Friday, July 16, 2010

Mr. Sirotkin Showed Me How

During my stint in college I lived in a fifth floor walk up, with a bunch of equally yoked roomies, barely within the boundaries of the East Village. Our landlords were a dear older couple, Mr. and Mrs. Sirotkin.

By the time we came on the scene the building was inhabited mostly by college and career types. Mrs. Sirotkin called us “her kids”. Except for older families who had lived there forever, all of us came by referral. There was an almost sacred trust to your word in that. You didn’t want to give the Sirotkins a bum deal with lousy tenants. She wouldn’t interview you exactly, but checked you out by having you over for tea.

There Mrs. Sirotkin told her story. How as a girl of sixteen she worked at the dry cleaners on the first floor and how her older employer (he was in his twenties) started to court her. She was shy at first, but he was a kind and good man, so won her heart, and they married. When they got wind the building was about to be sold out from under them, he entered the purchasing process. He had never intended to own a building. But as a family man, he had a wife to care for. It was scary at first with an additional 23 families, and a mortgage to cover. But he learned. They worked together. She handled the books, he made repairs. It became painfully obvious they couldn’t do it all, so he sold the dry cleaning business, and jumped feet first into the challenge.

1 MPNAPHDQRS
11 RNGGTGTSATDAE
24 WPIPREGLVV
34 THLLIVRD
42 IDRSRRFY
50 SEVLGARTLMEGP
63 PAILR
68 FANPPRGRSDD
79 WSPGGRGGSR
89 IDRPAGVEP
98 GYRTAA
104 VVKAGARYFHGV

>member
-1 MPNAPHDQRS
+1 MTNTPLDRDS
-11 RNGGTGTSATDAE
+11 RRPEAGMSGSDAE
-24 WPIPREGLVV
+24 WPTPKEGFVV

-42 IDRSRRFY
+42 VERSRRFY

While their children were still young he had a massive stroke. She said, “I cried for fifteen minutes, pulled myself together and said ‘they all need me now, I can’t let myself go’.” She arrived at the hospital to bleak news. She nursed him at home while her mother cared for the children. To everyone’s amazement, he survived, though with a good deal of paralysis. When we knew him, he walked with a decided limp and had difficulty speaking.

We offered to paint the apartment for them when we first moved in, and after Mr. Sirotkin literally dragged himself up the five sets of stairs to replace a light switch, I asked if I could watch. I would do it next time. He obliged. That short interaction boosted my confidence to later replace light switches, sockets, ceiling lights, and even rewire lamps. But their example of teamwork, mutual respect, love, and perseverance in the face of obstacles, taught me even more. What a good marriage looked like.

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